Structure and function of the accessory secretion system in gut symbionts

Griffiths, Ryan (2022) Structure and function of the accessory secretion system in gut symbionts. Doctoral thesis, University of East Anglia.

[thumbnail of 2023GriffithsRPhD.pdf]
Preview
PDF
Download (11MB) | Preview

Abstract

The accessory secretion (aSec) system is a protein export pathway uniquely present in gram-positive bacteria and dedicated to the secretion of large, glycosylated cell-wall anchored adhesins called serine rich repeat proteins (SRRPs). This system has been primarily characterised in pathogens in the context of biofilm formation and virulence. The recent discovery of aSec and SRRPs in Limosilactobacillus reuteri strains ATCC 53608 and 100-23 provided new insights into the structure, strain specific glycosylation and function of SRRPs in symbiotic gut bacteria but the aSec machinery has not been investigated. In L. reuteri, aSec consists of the translocation machinery (SecA2, SecY2, Asp4), chaperones (Asp1, Asp2, Asp3) and a variable number of glycosyltransferases (GTs) that O-glycosylate the secretory target SRRP. Here, a combination of biochemical, biophysical, and structural approaches was used to investigate the structure and function of aSec components in L. reuteri ATCC 53608 and 100-23 strains. To this aim, recombinant proteins of the L. reuteri aSec pathway were produced in E. coli and purified individually or in complex.

The crystal structure of LrGtfC100-23, one of the GTs involved in strain-specific glycosylation of SRRP, was determined by X-ray crystallography showing a classical GT-B fold. Site-directed mutagenesis of LrGtfC100-23 revealed the importance of Ser238 in conferring UDP-Glc specificity as shown using thermal shift assays while LrGtfC C240W53608 mutation introduced promiscuity with positive thermal shifts for both UDP-Glc and UDP-GlcNAc ligands.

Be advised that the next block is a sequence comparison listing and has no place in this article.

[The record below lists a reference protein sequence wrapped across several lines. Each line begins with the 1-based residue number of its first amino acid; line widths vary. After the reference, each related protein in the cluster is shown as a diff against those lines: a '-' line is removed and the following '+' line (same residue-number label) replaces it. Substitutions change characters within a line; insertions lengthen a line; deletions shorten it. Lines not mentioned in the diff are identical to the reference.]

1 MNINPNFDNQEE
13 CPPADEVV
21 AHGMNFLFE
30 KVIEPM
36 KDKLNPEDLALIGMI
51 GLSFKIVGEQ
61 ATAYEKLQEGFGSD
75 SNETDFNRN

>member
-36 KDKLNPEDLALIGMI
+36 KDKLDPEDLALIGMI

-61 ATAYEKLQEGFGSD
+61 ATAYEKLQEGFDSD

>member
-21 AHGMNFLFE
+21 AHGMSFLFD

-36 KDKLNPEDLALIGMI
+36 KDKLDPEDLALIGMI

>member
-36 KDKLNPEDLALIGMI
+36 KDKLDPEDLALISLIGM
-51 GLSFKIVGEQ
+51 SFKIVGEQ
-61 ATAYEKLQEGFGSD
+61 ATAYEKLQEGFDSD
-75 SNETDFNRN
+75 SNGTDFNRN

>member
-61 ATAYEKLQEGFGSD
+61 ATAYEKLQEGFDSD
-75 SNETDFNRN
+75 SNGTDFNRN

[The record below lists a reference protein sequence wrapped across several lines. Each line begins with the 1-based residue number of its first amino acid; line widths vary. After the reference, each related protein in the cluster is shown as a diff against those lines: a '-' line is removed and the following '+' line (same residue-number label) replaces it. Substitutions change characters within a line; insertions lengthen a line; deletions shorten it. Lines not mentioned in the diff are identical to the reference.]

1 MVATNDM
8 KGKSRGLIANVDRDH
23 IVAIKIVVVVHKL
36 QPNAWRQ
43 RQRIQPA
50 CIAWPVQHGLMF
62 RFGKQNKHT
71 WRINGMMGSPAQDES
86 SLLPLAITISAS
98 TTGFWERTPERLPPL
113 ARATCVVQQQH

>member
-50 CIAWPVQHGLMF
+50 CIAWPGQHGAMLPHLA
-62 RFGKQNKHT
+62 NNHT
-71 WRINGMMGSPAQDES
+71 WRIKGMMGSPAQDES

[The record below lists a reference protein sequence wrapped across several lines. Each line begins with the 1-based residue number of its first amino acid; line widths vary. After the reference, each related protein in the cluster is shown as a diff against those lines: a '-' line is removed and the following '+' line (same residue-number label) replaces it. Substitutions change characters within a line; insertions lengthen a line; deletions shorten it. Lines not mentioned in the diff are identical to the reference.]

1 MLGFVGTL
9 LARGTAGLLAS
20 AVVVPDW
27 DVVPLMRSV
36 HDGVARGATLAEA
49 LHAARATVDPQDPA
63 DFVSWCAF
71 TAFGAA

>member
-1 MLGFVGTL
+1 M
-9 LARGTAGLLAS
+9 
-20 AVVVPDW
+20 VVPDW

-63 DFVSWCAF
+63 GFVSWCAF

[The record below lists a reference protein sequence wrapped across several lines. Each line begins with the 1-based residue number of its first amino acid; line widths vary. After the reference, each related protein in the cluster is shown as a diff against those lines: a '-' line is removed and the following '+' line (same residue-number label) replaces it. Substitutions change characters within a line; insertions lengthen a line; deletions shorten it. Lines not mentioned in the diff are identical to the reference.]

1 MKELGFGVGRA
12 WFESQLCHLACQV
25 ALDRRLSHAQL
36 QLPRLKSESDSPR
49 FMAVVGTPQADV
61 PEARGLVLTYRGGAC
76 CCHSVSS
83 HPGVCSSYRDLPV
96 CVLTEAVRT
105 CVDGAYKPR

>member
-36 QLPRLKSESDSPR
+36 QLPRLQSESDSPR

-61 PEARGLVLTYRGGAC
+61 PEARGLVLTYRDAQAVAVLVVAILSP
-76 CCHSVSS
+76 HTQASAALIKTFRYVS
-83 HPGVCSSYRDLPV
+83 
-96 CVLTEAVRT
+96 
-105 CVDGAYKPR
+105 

Small-angle X-ray scattering (SAXS) and Alphafold2 approaches were used to construct structural models of individual aSec components and complexes. The LrSecA2-SecY2-Asp453608 complex consisted of a predicted dimerised motor-ATPase SecA2, membrane protein SecY2 and Asp4. LrAsp1-Asp2-Asp353608 formed a 1:1:1 complex, where LrAsp253608 exhibited acetylesterase activity. Native SRRPs purified from both L. reuteri ATCC 53608 and 100-23 strains showed high binding avidity to both LrAsp1-Asp2-Asp353608 and the secretion complex LrSecA2-SecY2-Asp453608 with cross-strain recognition.

Together these data suggest a highly regulated and conserved secretion process that progresses the SRRP secretion cargo through O-glycosylation, O-acetylation, and transport in a sequential manner. This work opens new avenues of research for further biophysical characterisation by cryo-EM and potential for glycoengineering applications.

Item Type: Thesis (Doctoral)
Faculty \ School: Faculty of Science > School of Biological Sciences
Depositing User: Chris White
Date Deposited: 02 Aug 2023 09:27
Last Modified: 31 Dec 2023 01:38
URI: https://ueaeprints.uea.ac.uk/id/eprint/92758
DOI:

Actions (login required)

View Item View Item